The purpose of these kinds of documents is to allow you to share your preferences about medical treatment in extreme situations where you are unable to communicate. One such example is if you become incapacitated at the end of life, and your health directive can stipulate your preferences about what you wish to happen at the state and time. Putting these preferences in a clear legal document ensures that your preferences are known by others in the event that something happens to you.

This can cut out the problems of a physician having to obtain a consensus about your next steps in medical treatment from your family members. Not every family member may agree with your wishes, but you will want to eliminate the possibility of circumstances were family members are arguing with one another about how you should be cared for. Designating a healthcare proxy in your health directive can specify the individual whose direction is to be followed in such situations. If you want to prevent your family members from having to make hard decisions on issues about which they may not agree, outline your wishes in a healthcare directive.


What Can’t A Will Do?

December 12, 2014

Filed under: Estate Planning — Laura Pennington @ 1:23 pm

Whether you are new to the realm of estate planning or whether your will has been in place for many years, it’s worth a review of the things that a will cannot do. A will can help outline how certain property will be treated at your death, providing guidelines for the transfer of that property to your heirs. This is very helpful for the purpose of clarity and reducing the opportunity for heirs to argue with one another. will

There are some things that a will cannot do, however. A will is not able to govern property transfer for non-probate assets. Where there are assets like real estate with rights of survivorship, for example, the rights to those assets will pass on to the surviving owner. The same goes for other assets with clear beneficiary designations. An insurance policy will pass on the proceeds to the named beneficiary, for example, and an IRA will also provide benefits to the individual named on the policy.

A will is a great basic planning tool, but you need to conduct a comprehensive review of all the assets that may be included in your estate. This is good for your own knowledge as well as gaining insight about strategies to help maximize the benefits received by heirs as well as minimizing the tax implications of your decision. Contact us today to learn more:



The Basics of Will and Trust Contests

December 11, 2014

Filed under: Estate Planning — Laura Pennington @ 5:25 pm


When putting together your estate plan, it’s helpful to know how a will or trust can be contested after you pass away.

A trust or will contest refers to situations where a lawsuit is filed arguing the validity of your documents. If the will or trust is successfully contested, then that document is thrown out. This outcome can be disappointing and even catastrophic for the beneficiaries listed in the will or trust. will_contests-63730846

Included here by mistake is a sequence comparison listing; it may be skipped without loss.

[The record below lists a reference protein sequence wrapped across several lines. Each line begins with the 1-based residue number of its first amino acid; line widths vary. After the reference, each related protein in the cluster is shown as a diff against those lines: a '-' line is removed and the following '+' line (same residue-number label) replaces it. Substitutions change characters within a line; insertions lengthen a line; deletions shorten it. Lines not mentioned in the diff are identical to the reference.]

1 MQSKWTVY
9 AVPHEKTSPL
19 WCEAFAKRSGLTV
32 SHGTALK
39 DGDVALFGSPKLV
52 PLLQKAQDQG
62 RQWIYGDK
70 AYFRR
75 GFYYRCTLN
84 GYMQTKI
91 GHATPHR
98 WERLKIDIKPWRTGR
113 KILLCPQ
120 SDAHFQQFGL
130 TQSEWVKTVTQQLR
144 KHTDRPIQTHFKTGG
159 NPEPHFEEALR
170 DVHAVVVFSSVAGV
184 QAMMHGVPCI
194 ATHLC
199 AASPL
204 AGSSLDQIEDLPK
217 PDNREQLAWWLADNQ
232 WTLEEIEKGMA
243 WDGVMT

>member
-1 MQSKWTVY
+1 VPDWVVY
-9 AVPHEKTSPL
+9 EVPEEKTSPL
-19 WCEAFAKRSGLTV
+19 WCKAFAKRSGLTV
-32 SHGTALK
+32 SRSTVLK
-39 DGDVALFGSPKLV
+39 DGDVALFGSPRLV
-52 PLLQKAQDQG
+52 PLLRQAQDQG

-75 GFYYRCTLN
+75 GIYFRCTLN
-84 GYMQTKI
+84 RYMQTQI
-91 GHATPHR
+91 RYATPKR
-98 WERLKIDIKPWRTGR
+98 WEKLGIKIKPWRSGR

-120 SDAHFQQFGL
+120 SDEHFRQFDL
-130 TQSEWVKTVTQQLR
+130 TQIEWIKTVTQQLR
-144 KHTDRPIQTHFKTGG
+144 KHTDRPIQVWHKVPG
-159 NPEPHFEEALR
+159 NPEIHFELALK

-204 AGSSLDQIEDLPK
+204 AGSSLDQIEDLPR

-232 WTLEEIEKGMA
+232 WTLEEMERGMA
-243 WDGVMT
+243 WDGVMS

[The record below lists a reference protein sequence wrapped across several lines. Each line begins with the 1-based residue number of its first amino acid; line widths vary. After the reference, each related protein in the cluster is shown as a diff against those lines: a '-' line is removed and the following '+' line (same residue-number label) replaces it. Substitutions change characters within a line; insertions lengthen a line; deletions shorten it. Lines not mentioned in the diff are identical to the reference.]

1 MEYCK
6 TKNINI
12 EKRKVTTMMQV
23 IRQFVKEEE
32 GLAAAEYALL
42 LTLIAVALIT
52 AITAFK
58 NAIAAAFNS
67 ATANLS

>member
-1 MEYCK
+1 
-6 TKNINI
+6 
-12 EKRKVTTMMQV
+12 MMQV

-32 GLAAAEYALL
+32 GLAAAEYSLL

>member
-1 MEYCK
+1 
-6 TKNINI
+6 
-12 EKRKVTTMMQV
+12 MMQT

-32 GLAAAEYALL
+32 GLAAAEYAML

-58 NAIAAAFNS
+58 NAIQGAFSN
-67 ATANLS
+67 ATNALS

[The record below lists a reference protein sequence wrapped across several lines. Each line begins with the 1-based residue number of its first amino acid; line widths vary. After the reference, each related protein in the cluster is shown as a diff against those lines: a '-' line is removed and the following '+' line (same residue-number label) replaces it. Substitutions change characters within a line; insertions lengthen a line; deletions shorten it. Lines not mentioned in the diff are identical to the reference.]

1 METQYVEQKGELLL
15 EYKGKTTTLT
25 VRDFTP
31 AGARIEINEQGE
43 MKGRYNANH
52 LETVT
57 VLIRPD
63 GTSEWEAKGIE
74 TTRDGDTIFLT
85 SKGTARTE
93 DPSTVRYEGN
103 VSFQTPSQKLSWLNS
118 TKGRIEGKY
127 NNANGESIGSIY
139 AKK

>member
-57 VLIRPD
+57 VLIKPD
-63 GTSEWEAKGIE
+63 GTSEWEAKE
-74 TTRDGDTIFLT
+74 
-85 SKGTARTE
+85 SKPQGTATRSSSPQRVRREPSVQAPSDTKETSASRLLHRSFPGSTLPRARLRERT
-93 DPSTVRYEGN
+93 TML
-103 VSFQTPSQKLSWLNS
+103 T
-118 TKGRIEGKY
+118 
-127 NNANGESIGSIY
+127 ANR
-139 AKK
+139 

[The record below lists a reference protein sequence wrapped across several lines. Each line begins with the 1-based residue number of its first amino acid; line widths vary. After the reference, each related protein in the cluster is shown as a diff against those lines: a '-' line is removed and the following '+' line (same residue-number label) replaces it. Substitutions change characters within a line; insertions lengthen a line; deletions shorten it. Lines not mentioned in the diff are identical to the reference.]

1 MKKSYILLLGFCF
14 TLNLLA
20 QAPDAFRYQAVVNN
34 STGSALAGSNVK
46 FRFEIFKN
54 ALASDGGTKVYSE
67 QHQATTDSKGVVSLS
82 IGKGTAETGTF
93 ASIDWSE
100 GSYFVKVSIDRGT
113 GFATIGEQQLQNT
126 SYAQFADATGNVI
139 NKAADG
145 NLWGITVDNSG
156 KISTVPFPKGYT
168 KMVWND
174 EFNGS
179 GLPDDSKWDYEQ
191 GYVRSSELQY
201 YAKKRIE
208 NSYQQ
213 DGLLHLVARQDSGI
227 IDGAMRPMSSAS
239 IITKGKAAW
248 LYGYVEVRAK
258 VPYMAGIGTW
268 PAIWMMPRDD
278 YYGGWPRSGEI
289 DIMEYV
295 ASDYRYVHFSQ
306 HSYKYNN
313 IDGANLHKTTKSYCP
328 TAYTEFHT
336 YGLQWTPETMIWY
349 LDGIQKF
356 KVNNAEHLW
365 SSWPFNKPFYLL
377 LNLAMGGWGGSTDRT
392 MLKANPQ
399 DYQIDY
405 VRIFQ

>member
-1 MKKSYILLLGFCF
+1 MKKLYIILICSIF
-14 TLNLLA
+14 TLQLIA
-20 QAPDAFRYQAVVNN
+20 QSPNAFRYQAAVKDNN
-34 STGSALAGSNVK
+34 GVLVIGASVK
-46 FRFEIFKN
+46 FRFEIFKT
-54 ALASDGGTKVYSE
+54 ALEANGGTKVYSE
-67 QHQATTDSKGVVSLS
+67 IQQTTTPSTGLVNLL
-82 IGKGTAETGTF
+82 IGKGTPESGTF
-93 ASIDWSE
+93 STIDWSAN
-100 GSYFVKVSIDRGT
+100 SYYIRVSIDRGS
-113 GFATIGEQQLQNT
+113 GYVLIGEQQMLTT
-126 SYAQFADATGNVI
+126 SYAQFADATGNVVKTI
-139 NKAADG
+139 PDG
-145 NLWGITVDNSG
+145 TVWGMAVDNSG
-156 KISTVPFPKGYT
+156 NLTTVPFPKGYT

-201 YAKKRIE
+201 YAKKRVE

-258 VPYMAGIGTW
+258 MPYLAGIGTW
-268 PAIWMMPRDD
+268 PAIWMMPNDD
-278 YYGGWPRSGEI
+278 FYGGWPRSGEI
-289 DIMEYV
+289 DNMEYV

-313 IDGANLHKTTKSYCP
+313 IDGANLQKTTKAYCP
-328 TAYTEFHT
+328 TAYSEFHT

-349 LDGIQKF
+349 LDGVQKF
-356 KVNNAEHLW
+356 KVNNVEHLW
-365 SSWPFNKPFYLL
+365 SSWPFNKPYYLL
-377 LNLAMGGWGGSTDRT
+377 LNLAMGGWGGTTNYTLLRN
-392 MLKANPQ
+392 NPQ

A will or trust contest can be filed by an individual with legal standing in a lawsuit. This means that the individual will somehow be personally impacted by the outcome of the case. Disadvantaged heirs and disinherited heirs are the most likely to contest a will or trust. Likewise, beneficiaries who were given a bigger share of assets in a previous trust or will are also likely to contest existing documents. Individuals with no standing in the suit are not eligible to challenge a will or trust, even if there is evidence supporting the claim that the document or documents are not valid.

There are four primary grounds on which someone can file a contest to a will or trust: allegations that the will wasn’t properly signed under state law, arguments that the person was forced into signing the will, claims that the document was procured by fraud, and arguments that the person signing the will did not have the necessary capacity to do so.

Make sure you’ve constructed a valid will to limit the opportunity for family disputes after you pass away. For more planning tips, drop us a note at

Do Millennials Need Estate Planning?

December 10, 2014

Filed under: Estate Planning — Laura Pennington @ 12:58 pm

Many millennials assume that estate plan is for older and more established clients who have significant assets to protect. Even if you believe that your highest-earning years are still ahead of you, there are a few simple steps to take to form the foundation of the estate plan. It’s not only major assets that need protection and for a small amount of time you can have the confidence that what you do own is protected. Beneficiary_Designation_Form

  • Make sure that your beneficiary designations are updated. This is especially important as you get married or have children. Retirement accounts and group life insurance policies are a great place to start.
  • Consider supplemental life insurance. While an at-work policy may cover a year or so of your income, you can likely get an excellent deal on an affordable policy while you are young and healthy. Group life insurance doesn’t tend to be portable, either, so it’s a wise idea to have your own policy. Factor in mortgage costs, other household expenses, and any amount you want for children’s college savings.